In a world with many platforms and devices, development teams often struggle to keep their software lifecycle streamlined. It is becoming increasingly common to use Eclipse alone to build for multiple platforms or alongside other IDE's to write in Java, Objective-C, and web languages. This industry-wide shift has challenged traditional software development workflows as the number of different tools and processes teams use from planning through deployment have multiplied. So how can we make our teams more productive and leverage the power of the cloud across all stages of development?
Bluemix DevOps really shines as a place where developers can work with their code live without having to waste time setting up infrastructure. It provides built-in support for working with Node in ways that really help developers focus on the "do"-ing and less on process overhead.
This talk will introduce Bluemix DevOps Services and demonstrate how developers can interact with Git repositories while building and ultimately deploying a Node.js application to the Bluemix cloud fabric.
WTP is a mature and widely used framework which is a perfect match for developing and running web apps on Java application servers. In recent years however, traditional on-premise application server deployments are losing share in favor of Cloud and Platform-as-a-Service (PaaS) ones. That brings up the question - can WTP also serve this new breed of use cases and scenarios? Can it be successful in the sky as it is already on the ground?
Using Git should be fun and easy - but often it can be frustrating and unforgiving.
The Orion team took this challenge on and completely redesigned our Git integration and developer experience. We have restructured our page layouts, streamlined workflows, and have added some cool new features intended to make working with Git a pleasant and efficient experience.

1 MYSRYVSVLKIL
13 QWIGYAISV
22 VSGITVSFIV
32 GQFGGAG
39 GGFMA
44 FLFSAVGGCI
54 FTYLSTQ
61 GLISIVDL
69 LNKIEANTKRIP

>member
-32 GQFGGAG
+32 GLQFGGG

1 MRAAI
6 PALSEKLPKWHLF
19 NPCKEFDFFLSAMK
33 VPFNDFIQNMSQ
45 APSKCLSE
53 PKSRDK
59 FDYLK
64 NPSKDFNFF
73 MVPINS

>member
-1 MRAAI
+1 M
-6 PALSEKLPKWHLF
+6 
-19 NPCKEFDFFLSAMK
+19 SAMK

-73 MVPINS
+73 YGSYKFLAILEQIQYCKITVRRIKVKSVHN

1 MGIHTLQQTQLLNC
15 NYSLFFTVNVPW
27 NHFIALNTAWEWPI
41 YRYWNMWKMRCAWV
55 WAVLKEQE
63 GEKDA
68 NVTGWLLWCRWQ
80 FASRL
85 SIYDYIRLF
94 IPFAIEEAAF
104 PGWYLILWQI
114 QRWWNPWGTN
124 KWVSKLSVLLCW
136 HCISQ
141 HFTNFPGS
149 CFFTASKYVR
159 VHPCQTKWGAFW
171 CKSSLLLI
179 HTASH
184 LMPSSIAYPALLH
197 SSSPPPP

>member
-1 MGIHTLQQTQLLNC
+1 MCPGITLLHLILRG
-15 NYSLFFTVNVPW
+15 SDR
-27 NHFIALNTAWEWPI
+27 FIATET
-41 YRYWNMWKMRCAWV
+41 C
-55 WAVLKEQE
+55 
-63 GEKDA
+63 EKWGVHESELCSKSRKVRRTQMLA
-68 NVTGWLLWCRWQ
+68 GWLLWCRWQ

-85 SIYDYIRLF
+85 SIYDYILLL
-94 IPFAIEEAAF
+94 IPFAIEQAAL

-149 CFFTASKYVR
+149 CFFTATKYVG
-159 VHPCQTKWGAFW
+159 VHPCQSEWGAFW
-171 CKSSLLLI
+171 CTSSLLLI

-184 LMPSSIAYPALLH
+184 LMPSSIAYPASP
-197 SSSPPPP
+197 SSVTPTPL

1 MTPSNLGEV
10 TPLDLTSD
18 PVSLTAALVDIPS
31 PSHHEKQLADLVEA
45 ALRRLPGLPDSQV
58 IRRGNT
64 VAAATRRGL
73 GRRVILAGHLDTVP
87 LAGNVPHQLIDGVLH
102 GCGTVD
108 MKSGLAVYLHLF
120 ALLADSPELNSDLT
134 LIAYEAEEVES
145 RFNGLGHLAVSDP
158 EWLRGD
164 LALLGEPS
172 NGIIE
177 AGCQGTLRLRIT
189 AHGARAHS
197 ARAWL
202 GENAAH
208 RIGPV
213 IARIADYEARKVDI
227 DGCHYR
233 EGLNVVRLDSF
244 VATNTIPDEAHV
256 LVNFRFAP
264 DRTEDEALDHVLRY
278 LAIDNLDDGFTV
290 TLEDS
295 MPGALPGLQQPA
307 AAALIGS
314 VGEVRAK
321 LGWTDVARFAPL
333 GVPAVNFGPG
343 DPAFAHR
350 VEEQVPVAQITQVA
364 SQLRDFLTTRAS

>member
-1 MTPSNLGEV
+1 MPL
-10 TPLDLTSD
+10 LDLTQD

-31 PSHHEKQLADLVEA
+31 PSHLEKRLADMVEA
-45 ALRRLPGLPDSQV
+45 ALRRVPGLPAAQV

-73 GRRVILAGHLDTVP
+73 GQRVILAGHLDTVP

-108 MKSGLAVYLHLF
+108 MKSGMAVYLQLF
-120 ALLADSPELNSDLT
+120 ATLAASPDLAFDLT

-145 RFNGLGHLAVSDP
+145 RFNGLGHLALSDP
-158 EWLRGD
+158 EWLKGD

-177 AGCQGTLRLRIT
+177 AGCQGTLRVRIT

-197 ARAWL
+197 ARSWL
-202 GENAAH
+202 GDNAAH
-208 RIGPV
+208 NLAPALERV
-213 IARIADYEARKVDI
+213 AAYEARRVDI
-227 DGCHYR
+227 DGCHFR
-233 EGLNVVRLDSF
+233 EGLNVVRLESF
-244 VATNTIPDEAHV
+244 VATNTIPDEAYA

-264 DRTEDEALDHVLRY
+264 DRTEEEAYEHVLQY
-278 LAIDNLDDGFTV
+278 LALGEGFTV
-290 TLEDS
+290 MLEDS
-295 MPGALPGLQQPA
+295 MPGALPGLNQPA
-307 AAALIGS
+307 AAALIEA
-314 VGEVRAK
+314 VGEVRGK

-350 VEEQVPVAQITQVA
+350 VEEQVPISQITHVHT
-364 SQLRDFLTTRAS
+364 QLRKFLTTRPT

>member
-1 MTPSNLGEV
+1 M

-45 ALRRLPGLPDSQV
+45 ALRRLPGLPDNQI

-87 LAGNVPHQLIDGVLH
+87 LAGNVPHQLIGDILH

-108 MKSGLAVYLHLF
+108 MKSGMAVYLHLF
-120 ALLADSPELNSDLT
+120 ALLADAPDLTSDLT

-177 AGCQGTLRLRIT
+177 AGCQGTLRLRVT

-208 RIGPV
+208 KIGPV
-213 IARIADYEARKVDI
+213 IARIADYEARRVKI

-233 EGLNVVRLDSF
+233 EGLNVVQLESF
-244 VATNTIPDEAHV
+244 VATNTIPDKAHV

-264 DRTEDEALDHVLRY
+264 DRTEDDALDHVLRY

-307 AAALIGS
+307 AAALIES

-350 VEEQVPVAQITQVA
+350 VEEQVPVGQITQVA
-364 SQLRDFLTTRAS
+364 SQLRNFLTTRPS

Using the bleeding edge of Orion, we will examine the toolchain we use (parsers, environments, linters), the unique problems we are trying to solve (recoverable parsing, type inferencing, file navigation) and why they matter to developers.
More developer tools are moving to the cloud. Tools like Orion are already used by web developers and Flux is very exciting too. As Flux aims to bridge the gap between the cloud based tools and traditional desktop IDE, one of the biggest challenges is bringing the wealth of JDT features into the browser. If we were to reuse JDT (which is designed to be part of an IDE) as a deployable service, JDT has to undergo significant changes.
Eclipse Flux provides a bridge between existing desktop-based development tools and new and emerging cloud-based developer environments like Eclipse Orion or Eclipse Che. At the same time, Flux allows you to extend the capabilities of those cloud-based environments using headless services that are running in the cloud. The Java language tooling for Flux is implemented that way, including reconciling, errors, warnings, content-assist, quick fixes, and more.
In this tutorial, we will walk through an overview of the major cloud developer tooling technologies available at the Eclipse Foundation. Bring your laptop and come take a cloud developer tooling test drive! We will walk through a series of simple exercises using the following technologies:
The Java EE 7 Platform was introduced last year and adds several new APIs: WebSocket, Batch, JSON Processing, and Concurrency Utilities. JAX-RS 2 and JMS 2 were improved significantly providing a more coherent platform. Together these APIs allow you to be more productive by simplifying enterprise development. There are several other improvements in this latest version of the platform. The Java EE 7 platform was released last year. This talk will explain how to do Java EE 7 development using Eclipse.